Each year local residents and visitors looking to avoid the throngs at the Tidal Basin flock to Bethesda and Chevy Chase's Kenwood neighborhood to see its cherry trees bloom.
This year, weather could impact the peak bloom of the approximately 1,200 Yoshino cherry trees that line the neighborhood’s streets, according to Dennis Potts, a Kenwood resident who coordinates logistics for the Kenwood Citizens Association.
The early spring cold snap has kept the trees from reaching peak bloom at the usual time. Potts said Wednesday afternoon about 40 percent of the trees are in peak bloom and he expects the others to reach that point within the next week.
He noted the Kenwood trees generally reach peak bloom about three to five days after the Tidal Basin’s trees—partly because the Washington, D.C., trees receive more sunlight. The National Park Service expects the Tidal Basin’s trees to enter peak bloom Thursday and last until Sunday.
However, snowfall predicted for Saturday could threaten the cherry blossoms, Potts said. As of Thursday morning, The Capital Weather Gang predicts temperatures in the low 30s to 40s and a mix of snow and rain on Saturday.
“The closer you get to peak blossom—if the blooms are exposed to freezing rain or cold weather—then you essentially have the possibility of a diminished peak blooming period,” Potts said. He added that if the trees don’t enter peak bloom by the time the freezing rain and cold temperatures hit, then the trees “have a little bit of a buffer” and he wouldn’t be as concerned that the peak bloom period would be hastened.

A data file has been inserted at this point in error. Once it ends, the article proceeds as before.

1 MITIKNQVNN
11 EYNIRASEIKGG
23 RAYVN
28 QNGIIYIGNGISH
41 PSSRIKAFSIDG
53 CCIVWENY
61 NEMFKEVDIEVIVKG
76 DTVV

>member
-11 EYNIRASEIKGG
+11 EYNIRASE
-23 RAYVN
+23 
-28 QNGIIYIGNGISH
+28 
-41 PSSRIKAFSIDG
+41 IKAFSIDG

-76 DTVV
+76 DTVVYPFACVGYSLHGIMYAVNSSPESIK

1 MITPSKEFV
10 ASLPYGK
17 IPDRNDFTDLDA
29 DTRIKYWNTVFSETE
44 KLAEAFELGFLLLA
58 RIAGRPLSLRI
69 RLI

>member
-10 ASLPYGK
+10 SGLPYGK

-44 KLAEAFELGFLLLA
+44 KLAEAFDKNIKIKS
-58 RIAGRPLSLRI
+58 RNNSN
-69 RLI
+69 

Cherry trees along Kennedy Drive in the Kenwood neighborhood on Thursday morning. Yellow no parking signs also line the street. Credit: Andrew Metcalf
The hundreds of trees line streets including Kennedy Drive, Dorset Avenue and Oakland Road in the neighborhood.
Potts handles logistics for the association, which includes hiring off-duty Montgomery County police officers to handle traffic control. No parking signs are posted in the neighborhood in coordination with the officers to prevent the area from being inundated with visitors’ parked cars.
The association covers the cost of hiring the off-duty officers and it does not profit from the visitors that come to the neighborhood each year, Potts said.
“From my perspective, we are just trying to make it safe and work for the residents and make it work for the visitors,” Potts said.
He asked visitors to respect private property in the neighborhood, although he noted, “most people are good about that.” And he reminded people to look down as well as up at the trees, noting some visitors have been injured by tripping and falling.
Potts also advised visitors not to climb the trees because they’re fragile and the neighborhood wants to preserve them for generations to come.